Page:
The Bottom Slice: Identify your high-risk assumptions. Gather your team together for a hard-hitting work session, with all egos aside. Set the expectation that you’re going to identify the key assumptions that must be validated because they’re so mission critical that if you’re wrong, you’re, well, screwed. Here’s how in detail.

The Filling in the Middle: Validate your assumptions. Do the needed research with customers to determine which of your assumptions were on target, and which need correcting. To get the most from your investment, focus on your top priority, highest-risk assumptions.

The Top Slice: Refine Your thinking. Bring your team back together. Review the assumptions you had earlier identified as high-risk and in need of validation. Consider the customer research results by noting which assumptions were right on target, which would need fine-tuning, and which were way off base. No shame, no blame. Now refine your thinking based on what your learned.

This “sandwich” approach works because 1) it gives team members much needed permission to not know everything, 2) it acknowledges that customers can provide many answers, and 3) it lets your team refine their thinking together and get on the same page.

Most important, the “sandwich” approach efficiently and effectively helps you avoid assumptions and wisely answer the tough questions that can spell the difference between success and failure.

The Better MVP: Why “Minimum Viable Products” Are Dead

The basic idea of a “minimum viable product” – popularized by Eric Ries and the Lean Startup movement – is good: Create just enough to validate that what you’re making meets a customer need. And it’s led to many hugely successful companies, like Dropbox and Zappos (more here by Vladimir Blagojevic).
The problem we’ve seen is that “minimum viable product” can also lead to a product-centric mindset in which value to the customer takes a back seat to minimizing features. The dominant thinking is how little can we put in this product to be viable.

What’s the alternative? The intersection of “minimum viable product” and a different MVP we call “maximum value product” (others call it that too, like in this solid prezo by from Liquid Reality’s CEO Adam Smith).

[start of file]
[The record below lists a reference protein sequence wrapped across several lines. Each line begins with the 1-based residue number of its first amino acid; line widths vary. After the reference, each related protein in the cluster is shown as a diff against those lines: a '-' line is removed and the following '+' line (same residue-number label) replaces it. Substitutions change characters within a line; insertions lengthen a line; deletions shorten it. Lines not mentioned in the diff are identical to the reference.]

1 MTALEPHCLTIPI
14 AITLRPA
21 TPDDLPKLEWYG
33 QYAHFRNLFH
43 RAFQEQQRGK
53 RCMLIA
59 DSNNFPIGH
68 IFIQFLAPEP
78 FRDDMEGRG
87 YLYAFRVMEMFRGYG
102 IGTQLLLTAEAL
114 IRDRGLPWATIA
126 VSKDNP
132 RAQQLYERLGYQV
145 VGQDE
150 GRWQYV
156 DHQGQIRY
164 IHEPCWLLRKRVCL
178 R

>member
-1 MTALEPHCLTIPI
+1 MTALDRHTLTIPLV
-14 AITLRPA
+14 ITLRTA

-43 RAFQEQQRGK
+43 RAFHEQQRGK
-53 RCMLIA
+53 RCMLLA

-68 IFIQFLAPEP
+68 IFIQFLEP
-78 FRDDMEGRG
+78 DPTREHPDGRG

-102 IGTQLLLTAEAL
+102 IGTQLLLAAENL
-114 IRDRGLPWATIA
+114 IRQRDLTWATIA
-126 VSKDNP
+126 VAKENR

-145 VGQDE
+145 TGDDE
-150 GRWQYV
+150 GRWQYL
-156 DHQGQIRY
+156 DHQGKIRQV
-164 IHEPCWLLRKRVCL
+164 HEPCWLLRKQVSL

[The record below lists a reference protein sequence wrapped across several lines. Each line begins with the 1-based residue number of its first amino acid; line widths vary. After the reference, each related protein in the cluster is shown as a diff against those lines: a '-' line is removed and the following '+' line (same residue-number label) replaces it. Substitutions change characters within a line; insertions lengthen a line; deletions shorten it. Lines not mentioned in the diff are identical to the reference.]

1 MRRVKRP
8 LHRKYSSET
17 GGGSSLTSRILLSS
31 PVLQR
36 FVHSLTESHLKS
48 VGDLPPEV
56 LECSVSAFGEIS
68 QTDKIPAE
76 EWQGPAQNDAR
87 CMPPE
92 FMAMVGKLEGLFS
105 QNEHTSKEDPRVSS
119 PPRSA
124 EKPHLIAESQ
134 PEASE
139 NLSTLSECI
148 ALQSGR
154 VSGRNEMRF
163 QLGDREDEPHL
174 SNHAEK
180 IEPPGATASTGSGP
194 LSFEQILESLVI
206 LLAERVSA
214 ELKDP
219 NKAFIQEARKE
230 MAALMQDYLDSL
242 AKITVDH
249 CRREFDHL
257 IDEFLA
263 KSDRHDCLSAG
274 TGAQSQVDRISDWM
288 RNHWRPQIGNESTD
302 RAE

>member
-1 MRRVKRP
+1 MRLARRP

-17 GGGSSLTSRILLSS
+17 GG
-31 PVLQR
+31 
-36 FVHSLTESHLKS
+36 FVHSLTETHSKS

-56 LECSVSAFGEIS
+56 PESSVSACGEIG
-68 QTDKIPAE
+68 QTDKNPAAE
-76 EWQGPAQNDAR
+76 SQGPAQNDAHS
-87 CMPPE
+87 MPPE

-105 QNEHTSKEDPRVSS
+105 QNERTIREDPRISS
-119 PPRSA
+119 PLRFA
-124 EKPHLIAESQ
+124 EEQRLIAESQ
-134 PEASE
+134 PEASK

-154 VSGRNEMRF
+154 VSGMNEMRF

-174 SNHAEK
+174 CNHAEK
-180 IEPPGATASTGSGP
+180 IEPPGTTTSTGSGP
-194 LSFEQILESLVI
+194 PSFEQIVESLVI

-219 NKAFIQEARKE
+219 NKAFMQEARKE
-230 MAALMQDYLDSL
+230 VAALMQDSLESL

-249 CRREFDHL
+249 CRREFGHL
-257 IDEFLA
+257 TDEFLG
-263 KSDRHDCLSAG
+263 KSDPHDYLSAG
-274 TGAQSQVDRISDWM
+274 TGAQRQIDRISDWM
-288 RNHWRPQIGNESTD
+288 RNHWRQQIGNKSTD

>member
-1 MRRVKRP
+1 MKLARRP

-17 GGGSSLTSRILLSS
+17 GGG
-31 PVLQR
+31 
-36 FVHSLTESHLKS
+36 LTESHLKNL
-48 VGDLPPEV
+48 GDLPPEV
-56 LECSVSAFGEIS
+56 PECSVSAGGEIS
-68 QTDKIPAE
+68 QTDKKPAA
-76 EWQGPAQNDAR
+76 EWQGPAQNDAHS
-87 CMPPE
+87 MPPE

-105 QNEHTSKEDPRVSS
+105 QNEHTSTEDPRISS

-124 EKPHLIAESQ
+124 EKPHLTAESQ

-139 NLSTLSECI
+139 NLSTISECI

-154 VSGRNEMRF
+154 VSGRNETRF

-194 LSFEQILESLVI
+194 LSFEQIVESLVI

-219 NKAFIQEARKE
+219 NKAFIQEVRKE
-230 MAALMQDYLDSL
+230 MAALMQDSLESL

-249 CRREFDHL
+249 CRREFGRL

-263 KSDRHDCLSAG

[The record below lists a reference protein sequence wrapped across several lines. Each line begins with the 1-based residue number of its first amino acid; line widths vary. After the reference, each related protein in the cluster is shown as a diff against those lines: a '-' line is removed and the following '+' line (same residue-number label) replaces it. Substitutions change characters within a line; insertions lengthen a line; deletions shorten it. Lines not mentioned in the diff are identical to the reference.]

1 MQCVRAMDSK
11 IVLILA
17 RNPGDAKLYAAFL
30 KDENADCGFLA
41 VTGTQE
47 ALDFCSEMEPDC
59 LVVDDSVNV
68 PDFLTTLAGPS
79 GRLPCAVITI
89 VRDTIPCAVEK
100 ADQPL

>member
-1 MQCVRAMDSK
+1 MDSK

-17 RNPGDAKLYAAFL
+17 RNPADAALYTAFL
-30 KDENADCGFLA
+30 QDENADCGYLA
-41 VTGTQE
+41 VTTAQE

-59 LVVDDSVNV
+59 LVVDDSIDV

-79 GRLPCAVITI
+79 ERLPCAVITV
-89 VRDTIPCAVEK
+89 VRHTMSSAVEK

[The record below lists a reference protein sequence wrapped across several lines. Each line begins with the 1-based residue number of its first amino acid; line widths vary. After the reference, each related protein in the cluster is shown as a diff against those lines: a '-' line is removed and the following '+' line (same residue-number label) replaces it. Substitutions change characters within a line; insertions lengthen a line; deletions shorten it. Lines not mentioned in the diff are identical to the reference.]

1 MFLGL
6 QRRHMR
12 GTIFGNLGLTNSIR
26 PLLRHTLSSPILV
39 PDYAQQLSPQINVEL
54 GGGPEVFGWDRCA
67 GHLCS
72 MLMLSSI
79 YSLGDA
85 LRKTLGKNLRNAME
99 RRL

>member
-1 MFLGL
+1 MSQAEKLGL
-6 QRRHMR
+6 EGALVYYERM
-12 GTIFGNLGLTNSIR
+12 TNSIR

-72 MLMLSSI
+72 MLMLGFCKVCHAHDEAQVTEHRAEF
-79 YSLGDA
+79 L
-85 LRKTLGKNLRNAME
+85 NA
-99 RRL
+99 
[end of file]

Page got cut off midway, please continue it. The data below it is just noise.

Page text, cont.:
“Maximum valuable product” is not about how many features you can pack into a new product. It is about how well can you solve whatever problem you’re addressing. That’s how you maximize value. The dominant thinking is not about how little, but how much; specifically how much of that particular problem you can solve for the customer.

The order and integration of the MVPs is critical. Here’s the 5 step sequence we recommend:

1) Maximum value: Start with the “maximum value product” perspective. Identify how much you value you can provide customers on a particular problem. Specify in details what aspects of the problem you’re solving, what benefit is created, and how important each is to customers.

2) Value validation: Validate with customers the meaningfulness of the problem you’re solving and have them rank order the importance of the benefits your product can provide.

3) Features: Make a list of what technology or features are needed for customers to experience each benefit and its value. Be sure to include low tech and high tech possibilities. Align features with the ranked benefits.

4) Minimum viability: Now bring in the Minimum Viable Product approach to decide what it will take to provide the required  features. Start with the features needed to deliver the most highly ranked benefit, then continue down the list. Think about trade-offs like this:

Option A: Do a good job at providing for the most important benefit, so that you’ll have enough resources to also provide for the second most important benefit.

Option B: Do a great job at providing for the most important benefit. Pour all your resources into that, and come back to the second most important benefit later.

5) Viability validation: Use lean and agile research techniques to get customer feedback on option A vs. Option B. Now you’re ready to take something to early adopters that has the optimal balance of providing value to customers and being viable to make.

Please share your experience with MVP vs. MVP!